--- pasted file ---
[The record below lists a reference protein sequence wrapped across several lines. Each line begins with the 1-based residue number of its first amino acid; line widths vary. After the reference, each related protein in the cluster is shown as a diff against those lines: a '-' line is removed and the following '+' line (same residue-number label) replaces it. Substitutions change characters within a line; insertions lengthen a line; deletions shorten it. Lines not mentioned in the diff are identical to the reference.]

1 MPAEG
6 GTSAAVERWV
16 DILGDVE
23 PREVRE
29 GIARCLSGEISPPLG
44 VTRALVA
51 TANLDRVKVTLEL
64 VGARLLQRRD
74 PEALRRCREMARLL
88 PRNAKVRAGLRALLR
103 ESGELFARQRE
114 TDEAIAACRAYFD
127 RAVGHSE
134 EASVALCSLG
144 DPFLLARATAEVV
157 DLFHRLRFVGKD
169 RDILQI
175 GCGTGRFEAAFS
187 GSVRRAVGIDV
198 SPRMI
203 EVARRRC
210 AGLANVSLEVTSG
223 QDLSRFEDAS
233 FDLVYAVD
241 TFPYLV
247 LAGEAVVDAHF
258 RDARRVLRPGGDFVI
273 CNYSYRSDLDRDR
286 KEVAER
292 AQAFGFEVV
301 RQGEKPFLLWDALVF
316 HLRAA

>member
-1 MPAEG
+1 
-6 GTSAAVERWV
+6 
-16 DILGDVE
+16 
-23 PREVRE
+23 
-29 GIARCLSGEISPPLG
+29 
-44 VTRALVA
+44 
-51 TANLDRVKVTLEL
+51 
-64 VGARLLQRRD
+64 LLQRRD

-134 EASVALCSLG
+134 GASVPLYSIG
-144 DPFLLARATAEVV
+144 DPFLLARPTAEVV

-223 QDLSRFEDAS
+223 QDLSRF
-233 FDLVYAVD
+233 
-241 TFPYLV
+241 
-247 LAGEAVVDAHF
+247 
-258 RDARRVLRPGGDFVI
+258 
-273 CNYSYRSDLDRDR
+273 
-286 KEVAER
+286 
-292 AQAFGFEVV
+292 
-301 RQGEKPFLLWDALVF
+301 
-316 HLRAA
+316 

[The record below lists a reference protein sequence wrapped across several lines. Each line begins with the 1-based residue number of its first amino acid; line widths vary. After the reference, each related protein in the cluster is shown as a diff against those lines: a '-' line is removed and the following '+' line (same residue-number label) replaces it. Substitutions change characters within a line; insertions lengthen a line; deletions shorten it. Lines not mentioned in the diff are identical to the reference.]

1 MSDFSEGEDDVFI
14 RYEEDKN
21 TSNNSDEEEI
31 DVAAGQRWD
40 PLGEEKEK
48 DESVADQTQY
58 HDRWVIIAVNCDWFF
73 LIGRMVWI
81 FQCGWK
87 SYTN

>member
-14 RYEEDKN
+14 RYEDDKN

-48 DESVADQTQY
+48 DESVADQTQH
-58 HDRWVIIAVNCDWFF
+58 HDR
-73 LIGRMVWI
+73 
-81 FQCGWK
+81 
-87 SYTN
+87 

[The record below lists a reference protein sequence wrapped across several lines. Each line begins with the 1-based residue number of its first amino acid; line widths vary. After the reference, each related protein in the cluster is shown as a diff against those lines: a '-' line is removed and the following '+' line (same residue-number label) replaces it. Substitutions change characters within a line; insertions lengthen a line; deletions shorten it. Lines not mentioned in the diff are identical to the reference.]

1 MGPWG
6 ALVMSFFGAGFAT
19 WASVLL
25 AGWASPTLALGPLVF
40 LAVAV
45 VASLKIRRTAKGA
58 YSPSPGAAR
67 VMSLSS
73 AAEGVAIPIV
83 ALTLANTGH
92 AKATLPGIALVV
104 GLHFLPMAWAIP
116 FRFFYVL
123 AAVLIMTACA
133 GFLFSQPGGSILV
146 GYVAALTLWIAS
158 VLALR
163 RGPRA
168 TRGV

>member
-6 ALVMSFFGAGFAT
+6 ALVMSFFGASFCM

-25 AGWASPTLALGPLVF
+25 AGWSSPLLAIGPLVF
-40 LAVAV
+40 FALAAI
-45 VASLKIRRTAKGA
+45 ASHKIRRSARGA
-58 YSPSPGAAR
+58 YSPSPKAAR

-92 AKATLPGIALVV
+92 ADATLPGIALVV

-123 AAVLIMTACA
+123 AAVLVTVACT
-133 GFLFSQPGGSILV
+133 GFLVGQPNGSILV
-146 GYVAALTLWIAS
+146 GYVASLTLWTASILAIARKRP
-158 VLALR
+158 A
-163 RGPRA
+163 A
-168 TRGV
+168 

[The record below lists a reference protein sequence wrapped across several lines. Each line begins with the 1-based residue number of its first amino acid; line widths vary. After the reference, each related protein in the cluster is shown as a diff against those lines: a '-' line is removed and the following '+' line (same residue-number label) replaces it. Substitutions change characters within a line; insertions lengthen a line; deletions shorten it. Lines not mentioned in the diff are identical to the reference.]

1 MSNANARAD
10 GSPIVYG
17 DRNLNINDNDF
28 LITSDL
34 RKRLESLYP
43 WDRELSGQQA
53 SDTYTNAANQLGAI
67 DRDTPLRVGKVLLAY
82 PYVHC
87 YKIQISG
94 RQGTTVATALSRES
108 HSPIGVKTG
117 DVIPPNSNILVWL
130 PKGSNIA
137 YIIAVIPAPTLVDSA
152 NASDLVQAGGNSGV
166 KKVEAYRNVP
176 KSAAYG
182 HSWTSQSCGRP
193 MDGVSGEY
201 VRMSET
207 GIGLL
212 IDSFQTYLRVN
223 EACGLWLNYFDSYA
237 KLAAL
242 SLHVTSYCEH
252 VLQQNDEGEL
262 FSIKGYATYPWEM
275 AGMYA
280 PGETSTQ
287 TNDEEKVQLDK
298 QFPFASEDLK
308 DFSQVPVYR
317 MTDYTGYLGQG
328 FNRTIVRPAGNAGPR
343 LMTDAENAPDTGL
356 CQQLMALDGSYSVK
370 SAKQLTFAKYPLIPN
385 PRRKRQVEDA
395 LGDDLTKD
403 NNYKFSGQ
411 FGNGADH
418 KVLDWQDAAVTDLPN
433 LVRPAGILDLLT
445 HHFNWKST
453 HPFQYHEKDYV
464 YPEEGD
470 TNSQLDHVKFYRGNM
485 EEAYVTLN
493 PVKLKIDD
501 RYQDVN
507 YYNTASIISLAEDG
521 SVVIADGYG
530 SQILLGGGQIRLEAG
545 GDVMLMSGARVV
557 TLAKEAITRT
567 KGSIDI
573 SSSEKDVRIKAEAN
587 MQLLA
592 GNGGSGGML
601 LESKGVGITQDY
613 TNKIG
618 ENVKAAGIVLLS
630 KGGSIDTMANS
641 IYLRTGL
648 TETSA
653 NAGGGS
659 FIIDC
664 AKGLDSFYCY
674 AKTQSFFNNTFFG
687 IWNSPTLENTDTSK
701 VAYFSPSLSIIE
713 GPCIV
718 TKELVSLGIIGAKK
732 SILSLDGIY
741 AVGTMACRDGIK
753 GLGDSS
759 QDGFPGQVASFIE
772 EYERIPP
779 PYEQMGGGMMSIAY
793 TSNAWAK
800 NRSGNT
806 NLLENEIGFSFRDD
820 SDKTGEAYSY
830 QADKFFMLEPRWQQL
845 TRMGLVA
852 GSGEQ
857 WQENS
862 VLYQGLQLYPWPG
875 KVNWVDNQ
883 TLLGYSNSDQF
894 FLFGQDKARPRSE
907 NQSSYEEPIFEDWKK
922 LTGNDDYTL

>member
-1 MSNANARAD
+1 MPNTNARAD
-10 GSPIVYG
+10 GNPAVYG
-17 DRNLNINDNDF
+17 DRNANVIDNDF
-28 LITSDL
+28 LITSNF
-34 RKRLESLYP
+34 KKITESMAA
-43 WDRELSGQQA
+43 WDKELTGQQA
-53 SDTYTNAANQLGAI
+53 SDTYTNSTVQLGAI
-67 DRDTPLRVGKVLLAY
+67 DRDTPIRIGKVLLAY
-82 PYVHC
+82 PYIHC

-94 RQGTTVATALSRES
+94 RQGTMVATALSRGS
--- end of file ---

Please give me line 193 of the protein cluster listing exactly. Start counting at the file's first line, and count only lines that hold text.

485 EEAYVTLN